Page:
Using JIRA & Confluence to manage a CMS Implementation Project
Using Atlassian JIRA and Confluence Capital City Consultants reduced the implementation costs for a CMS project by 80%. This was accomplished through the process efficiencies which JIRA and Confluence bring to project management.
Over the past nine years Capital City Consultants has garnered a strong reputation for being a group of problem solvers. So, it was no surprise when one of our long-time clients approached us with their content management system (CMS). As it stood, our client had a custom CMS that was both written and managed by a one-man software contractor. The custom system had been designed when our client was relatively small and did not have any of the features available in modern CMS systems. In addition, there were various other issues which our client wanted us to resolve:
- Downtime due to excessive Apache rewrite rules - the web server would be unavailable
- Most modifications to the system broke other system functionality, leading to downtime
- Lack of scalability to support a larger more complicated client need
- Lack of a large company providing commercial support
Initially, our client consulted with an out-of-state, third-party implementer who specializes in web development. They soon discovered that there were hidden costs - everything from customizations, implementations, and licenses. When our client realized that the project was going to quickly exceed scope and budget, they called us in. Although Capital City Consultants does not typically deal with web development, we were confident it was a problem we could solve.
There were a myriad of problems to solve in addition to adding new functionality requested by the client. As with any project, the prevention of scope creep was a very justifiable concern. In addition to the problems mentioned above with the custom solution, the following problems were identified with the other 3rd party solution:
- A Microsoft based system (requiring IIS) when the IT department policy excluded using IIS servers for internet exposed serveres
- Only supported database Two dual-processor MS SQL Server licenses - one for the production system and another for the staging system
- The proposed CMS was an expensive, closed commercial software package which would require several customizations to deliver the functionality the client required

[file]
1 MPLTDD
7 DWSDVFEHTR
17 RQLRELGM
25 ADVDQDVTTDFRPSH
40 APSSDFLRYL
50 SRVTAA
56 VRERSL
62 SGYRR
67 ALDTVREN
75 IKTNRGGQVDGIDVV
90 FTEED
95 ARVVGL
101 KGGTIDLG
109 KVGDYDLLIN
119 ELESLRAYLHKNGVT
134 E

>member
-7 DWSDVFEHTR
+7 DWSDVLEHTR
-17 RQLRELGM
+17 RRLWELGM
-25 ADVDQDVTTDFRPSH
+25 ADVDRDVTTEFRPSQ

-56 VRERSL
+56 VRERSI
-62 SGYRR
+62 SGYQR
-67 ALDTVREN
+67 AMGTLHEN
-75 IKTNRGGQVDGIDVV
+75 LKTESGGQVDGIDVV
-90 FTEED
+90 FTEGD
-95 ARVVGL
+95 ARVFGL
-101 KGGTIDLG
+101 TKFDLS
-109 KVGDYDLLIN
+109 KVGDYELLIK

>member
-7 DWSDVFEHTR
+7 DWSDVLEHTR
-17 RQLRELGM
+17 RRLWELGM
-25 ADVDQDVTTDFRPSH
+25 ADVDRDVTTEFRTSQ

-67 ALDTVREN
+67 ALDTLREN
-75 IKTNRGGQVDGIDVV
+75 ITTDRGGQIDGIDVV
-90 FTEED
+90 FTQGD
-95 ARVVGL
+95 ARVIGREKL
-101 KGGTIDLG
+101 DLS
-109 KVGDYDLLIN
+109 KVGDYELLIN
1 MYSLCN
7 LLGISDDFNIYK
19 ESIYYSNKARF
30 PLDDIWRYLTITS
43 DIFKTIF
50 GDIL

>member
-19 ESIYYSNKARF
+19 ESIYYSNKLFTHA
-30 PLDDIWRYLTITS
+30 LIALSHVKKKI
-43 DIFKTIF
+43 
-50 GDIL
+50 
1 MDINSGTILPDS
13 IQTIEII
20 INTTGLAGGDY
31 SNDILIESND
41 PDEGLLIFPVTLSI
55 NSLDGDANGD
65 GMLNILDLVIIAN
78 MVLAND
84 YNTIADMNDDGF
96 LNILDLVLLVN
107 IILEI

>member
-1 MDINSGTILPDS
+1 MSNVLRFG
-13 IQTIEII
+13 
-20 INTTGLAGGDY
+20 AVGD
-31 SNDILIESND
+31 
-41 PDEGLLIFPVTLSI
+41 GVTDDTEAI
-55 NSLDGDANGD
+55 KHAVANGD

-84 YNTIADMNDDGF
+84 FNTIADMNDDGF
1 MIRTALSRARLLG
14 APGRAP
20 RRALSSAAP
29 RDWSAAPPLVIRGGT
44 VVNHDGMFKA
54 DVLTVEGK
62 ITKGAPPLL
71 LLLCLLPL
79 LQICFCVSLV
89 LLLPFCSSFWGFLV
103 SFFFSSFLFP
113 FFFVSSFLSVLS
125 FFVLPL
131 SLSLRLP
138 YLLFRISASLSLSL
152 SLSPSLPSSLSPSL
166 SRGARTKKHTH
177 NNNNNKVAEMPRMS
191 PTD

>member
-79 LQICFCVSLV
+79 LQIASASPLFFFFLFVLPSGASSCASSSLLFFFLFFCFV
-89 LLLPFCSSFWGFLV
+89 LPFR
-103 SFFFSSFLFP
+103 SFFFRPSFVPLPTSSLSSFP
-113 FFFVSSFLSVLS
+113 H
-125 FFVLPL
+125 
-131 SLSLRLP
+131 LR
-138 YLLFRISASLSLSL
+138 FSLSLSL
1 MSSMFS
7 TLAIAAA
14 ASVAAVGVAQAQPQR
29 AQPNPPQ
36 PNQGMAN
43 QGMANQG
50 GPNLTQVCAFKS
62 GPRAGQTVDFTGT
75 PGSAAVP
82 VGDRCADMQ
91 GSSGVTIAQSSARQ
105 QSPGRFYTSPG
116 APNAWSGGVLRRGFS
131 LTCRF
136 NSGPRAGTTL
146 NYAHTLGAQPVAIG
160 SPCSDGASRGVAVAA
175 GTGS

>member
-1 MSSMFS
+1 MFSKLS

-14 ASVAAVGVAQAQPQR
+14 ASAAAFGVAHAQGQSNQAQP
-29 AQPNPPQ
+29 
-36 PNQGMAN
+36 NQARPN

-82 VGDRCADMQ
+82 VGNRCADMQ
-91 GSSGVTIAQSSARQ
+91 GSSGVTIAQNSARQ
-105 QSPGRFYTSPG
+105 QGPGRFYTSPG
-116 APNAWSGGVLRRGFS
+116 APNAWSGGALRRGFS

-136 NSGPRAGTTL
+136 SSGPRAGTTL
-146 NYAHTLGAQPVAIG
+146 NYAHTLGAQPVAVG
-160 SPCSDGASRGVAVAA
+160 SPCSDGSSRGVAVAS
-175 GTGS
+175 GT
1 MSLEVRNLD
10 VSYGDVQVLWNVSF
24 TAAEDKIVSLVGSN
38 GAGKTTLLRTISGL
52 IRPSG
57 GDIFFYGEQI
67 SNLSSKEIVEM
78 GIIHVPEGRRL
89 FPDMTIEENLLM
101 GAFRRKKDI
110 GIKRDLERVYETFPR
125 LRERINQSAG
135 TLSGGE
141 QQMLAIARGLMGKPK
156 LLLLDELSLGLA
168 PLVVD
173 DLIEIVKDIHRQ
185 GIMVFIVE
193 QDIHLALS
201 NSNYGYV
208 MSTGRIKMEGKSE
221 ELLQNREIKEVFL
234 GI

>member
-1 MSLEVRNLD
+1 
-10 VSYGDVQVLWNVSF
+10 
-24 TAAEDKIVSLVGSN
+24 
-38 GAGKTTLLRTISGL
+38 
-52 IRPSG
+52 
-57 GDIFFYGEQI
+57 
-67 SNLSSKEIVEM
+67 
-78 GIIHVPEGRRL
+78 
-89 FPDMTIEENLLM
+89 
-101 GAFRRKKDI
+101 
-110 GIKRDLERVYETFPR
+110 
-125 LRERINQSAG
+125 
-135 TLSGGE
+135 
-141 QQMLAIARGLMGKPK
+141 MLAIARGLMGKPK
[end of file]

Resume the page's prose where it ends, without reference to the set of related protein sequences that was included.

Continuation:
- High IT maintenance costs
Our project model followed our company standard: gather requirements, generate a proposal and project plan, execute the project plan and after go-live provide sustaining support.
CCC puts a very high value on properly gathering requirements prior to any work being started. While it never makes sense to 'lock down' the requirements, we consider it to be of primary importance to gather enough that no major project deviations occur. To this end we make sure that we gather and document:
- Existing functionality
- Hardware/OS requirements from the IT department
- Project budget
- New functionality
We gathered the requirements with client interviews (IT and Marketing) as well as by examining the existing solution to ensure we didn't miss capturing all existing functionality. Too often when a system is replaced the client only focuses on what they want the new system to do - neglecting to make sure they understand and capture all of the existing functionality. As we gathered the requirements we had the client prioritize them with the understanding that they wouldn't get everything they asked for with the initial release (due to cost/time constraints).
Understanding the value of the Agile development model CCC held two review meetings with the client during the week we gathered requirements. During these review meetings we were able to ensure that our solution would address all of their high priority concerns and some of their medium priority concerns. Other medium and low priority concerns were identified, discussed, and scheduled for a second project.
Based on the IT group's requirements we choose products compatible Apache, MySql and Linux, as well as limiting the products to those which had commercial support. With our architecture in place, we began evaluating different content management software. We worked closely with the client during the selection process of three finalists. Once we had three options we setup a demo of each one for the client. In the end the best CMS solution for the client was EZPublish. A versatile CMS that met each requirement.
But selecting the architecture and software solution which best matched their requirements was only the beginning. Now that we had the proper foundation we revved up our construction hats and really started to work.